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Contractor's Work Inside Hospital Suspended for Asbestos Inquiry : Safety: Quake-damaged walls at St. Johns that contain the substance were demolished. The firm has no license to handle the carcinogen but denies wrongdoing.

March 30, 1994|JEFF KRAMER | SPECIAL TO THE TIMES

A contractor renovating St. Johns Hospital in Santa Monica may have improperly removed asbestos from the quake-damaged facility and has been ordered to suspend all interior demolition work pending an investigation, a regional air quality official said Tuesday.

Sam Atwood, a spokesman for the South Coast Air Quality Management District, said the Long Beach-based contractor, Dillingham Construction N.A. Inc., tore down stucco walls in the hospital's main and south wings that contained asbestos. The company is not licensed by the state to remove the cancer-causing material, which is used for insulation.

"We don't know if they did anything wrong yet, but what we're investigating is that they did demolish a number of interior walls" that contained asbestos, Atwood said.

St. Johns, one of the leading health care facilities in the nation and the largest employer in Santa Monica, has been closed to inpatient care due to severe damage sustained in the Jan. 17 quake.

For the Record
Los Angeles Times Saturday April 23, 1994 Home Edition Metro Part B Page 3 Column 4 Metro Desk 5 inches; 161 words Type of Material: Correction
Asbestos--A story and headline in the March 30 Metro section of The Times incorrectly stated that South Coast Air Quality Management District officials had ordered the suspension of interior demolition work at St. John's Hospital in Santa Monica. Dillingham Construction of Long Beach has not been ordered by the AQMD to suspend work at the hospital. Because of inaccurate information provided by the AQMD, the story and the headline also said that Dillingham does not have a license to remove asbestos. The AQMD now says the company does have such a license. In addition, the story quoted an AQMD official as saying asbestos was found in debris from the main and south wings where Dillingham was working. The AQMD now says that no asbestos was found in the debris from either wing where Dillingham was working. Dillingham says none of its employees were exposed to asbestos. An AQMD official has clarified that asbestos was found in another wing, where Abatec Inc. was working. Abatec, which has been the asbestos removal contractor for the hospital for four years, says it has used the proper equipment and accepted abatement procedures in all its work.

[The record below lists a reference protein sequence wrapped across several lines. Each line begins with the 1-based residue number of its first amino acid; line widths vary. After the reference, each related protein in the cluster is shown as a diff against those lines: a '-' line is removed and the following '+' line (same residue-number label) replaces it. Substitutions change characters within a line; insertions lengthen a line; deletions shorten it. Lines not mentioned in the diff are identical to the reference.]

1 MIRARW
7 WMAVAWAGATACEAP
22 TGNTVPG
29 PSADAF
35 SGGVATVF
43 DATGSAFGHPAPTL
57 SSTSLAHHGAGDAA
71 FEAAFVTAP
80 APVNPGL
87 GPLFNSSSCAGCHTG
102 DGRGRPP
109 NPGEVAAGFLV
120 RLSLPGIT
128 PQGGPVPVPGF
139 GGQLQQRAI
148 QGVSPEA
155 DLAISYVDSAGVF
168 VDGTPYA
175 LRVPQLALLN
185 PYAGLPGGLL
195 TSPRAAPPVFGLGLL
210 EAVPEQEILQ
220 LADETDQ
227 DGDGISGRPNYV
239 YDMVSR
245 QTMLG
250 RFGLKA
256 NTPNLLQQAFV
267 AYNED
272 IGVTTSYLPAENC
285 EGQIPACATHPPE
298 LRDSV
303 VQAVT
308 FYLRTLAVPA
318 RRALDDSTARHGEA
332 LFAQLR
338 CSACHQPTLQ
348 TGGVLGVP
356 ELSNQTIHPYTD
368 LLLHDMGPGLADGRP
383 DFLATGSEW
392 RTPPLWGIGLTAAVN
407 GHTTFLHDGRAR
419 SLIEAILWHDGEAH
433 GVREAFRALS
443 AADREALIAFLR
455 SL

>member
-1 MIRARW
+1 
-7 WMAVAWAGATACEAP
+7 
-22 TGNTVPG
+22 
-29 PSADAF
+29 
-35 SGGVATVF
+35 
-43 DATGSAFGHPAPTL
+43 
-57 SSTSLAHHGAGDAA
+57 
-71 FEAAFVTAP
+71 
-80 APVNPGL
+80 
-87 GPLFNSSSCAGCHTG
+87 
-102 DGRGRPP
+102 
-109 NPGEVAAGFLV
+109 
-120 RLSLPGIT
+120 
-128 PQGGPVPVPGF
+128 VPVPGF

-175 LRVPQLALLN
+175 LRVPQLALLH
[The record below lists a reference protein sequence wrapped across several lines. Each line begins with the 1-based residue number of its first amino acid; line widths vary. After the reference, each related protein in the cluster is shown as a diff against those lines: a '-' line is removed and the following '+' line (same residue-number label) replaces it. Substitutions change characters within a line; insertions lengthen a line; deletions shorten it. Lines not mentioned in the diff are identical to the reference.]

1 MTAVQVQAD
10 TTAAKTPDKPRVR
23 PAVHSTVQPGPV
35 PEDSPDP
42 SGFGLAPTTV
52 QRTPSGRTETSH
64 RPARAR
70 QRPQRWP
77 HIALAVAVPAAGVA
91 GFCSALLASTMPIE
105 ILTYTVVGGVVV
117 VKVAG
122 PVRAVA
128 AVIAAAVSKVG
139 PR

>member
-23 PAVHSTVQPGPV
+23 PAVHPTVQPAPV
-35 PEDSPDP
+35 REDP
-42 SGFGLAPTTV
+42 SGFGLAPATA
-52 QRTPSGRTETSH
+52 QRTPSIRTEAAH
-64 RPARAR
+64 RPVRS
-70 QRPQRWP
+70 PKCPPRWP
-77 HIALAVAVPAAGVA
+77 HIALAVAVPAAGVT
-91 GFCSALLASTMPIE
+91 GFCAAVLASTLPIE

Consequently, the most immediate health threat of any asbestos contamination appears to be to construction workers. Several of them, speaking on the condition that they not be named, expressed anger at being unwittingly exposed to the life-threatening substance without proper protection.

"I've breathed tons of this crap," one said. "I've got the stuff dripping on me all day long. I'm scared."

Shuman Chan, project manager for Dillingham, denied any wrongdoing, contending that the workers are instructed to leave asbestos trouble spots to a company that specializes in its removal. "We do the proper procedure that we're supposed to," Chan said.

Earlier this month, the air quality agency took samples of walls demolished by Dillingham crews and found they contained more than 1% asbestos, the legal definition of asbestos-containing material. The agency's investigation will focus on whether Dillingham failed to take standard precautions or if company officials had good reason to believe the walls were free of asbestos.

The company has until Thursday to submit requested documents to the air quality agency. It was uncertain how long the investigation might take.

The state Division of Occupational Safety and Health also is investigating the matter after receiving several anonymous complaints. An official there declined to comment on the status of the probe.

A survey conducted for the hospital in 1986 showed a network of asbestos-covered pipes running behind many interior walls, Atwood said, but the walls themselves were never checked for asbestos content.

Hospital officials were unavailable for comment yesterday, a St. Johns spokesman said.

The air quality agency also is investigating the performance of a licensed asbestos removal company, Abatec Inc. The Mission Viejo firm has been working in the hospital's north wing, which has been deemed beyond repair and is scheduled to be demolished.

According to Atwood, an agency inspector spotted 75 to 100 bags of wall debris that had not been wetted down to keep asbestos fibers from escaping into the air.

The inspector also noted that Abatec was not using an approved "hand-glove" removal technique that protects against air pollution.

Abatec spokesman Dennis Hanna suggested that the inspector wrongly concluded that workers were removing asbestos improperly when, in fact, they were merely knocking down walls to gain access to asbestos-covered pipes.

As for the bags of debris, he said, "All of our bags are wetted and sealed at the end of the shift."

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